This two-tier system of Rx or OTC drugs has caused consternation in the U.S. for years, if not decades, given the rapidly increasing prices of prescription drugs in the country and clear evidence of inequitable access to certain medical products depending upon an individual’s race, class, and social status. Among many other reviews and analyses that have been published in relation to this topic is the GAO’s 2009 report on the pros and cons of a third, so-called “behind-the-counter” (BTC) class of drugs. Although federal proposals for this kind of BTC category have been abandoned since that time, for a while they were all the rage. In the intervening 10+ years, FDA has sought to encourage more companies to do the work necessary to switch their drug products from Rx to OTC status by submitting results from consumer studies – such as label comprehension studies and actual use studies – to demonstrate that written instructions and the DFL alone can support consumers’ self-selection decisions and safe use of their drugs. Indeed, in 2019 the agency took the unprecedented step of developing and releasing “model” DFLs to support the switch of the critical opioid overdose-reversal drug naloxone to OTC status, but to date no company has accepted that invitation and submitted an application to move its Rx naloxone product over into nonprescription status. That being said, however, many other commonly used drug products have successfully “switched” from Rx to OTC status over the past 20 years, and the agency maintains a public list of those switches (most recently updated in March 2022).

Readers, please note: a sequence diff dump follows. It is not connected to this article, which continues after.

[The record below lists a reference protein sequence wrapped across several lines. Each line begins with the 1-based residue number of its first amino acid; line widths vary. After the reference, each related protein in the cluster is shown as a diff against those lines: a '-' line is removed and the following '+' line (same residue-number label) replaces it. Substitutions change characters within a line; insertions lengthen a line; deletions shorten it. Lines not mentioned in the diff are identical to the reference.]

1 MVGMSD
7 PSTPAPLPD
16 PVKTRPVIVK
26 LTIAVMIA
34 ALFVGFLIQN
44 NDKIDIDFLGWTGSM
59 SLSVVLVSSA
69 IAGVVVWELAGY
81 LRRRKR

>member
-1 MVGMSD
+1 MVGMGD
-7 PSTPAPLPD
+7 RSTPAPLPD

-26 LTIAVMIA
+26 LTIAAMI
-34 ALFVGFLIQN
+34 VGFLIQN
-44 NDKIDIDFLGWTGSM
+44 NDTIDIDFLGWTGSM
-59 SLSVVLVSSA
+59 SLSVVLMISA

This brief historical background should provide some context for our readers on why FDA’s newly proposed rule that would establish requirements for marketing nonprescription drug products with additional conditions for nonprescription use (ACNU) is making waves in the industry and has been so eagerly awaited – and why the changes proposed by the agency could come into play for Perrigo/HRA Pharma’s recently submitted OTC birth control pill application.
Summary of the ANCU Proposed Rule
In late June 2022 FDA released a proposed rule called Nonprescription Drug Product With an Additional Condition for Nonprescription Use in conjunction with a public announcement. The agency emphasized that its proposed regulatory changes are “intended to increase options for the development and marketing of safe and effective nonprescription drug products, which could improve public health by broadening the types of nonprescription drug products available to consumers.” Specifically, FDA is making clear that it is willing to accept new and innovative mechanisms for consumers to self-select an OTC drug product as long as the sponsor of that drug product designs and operationalizes an appropriate ANCU.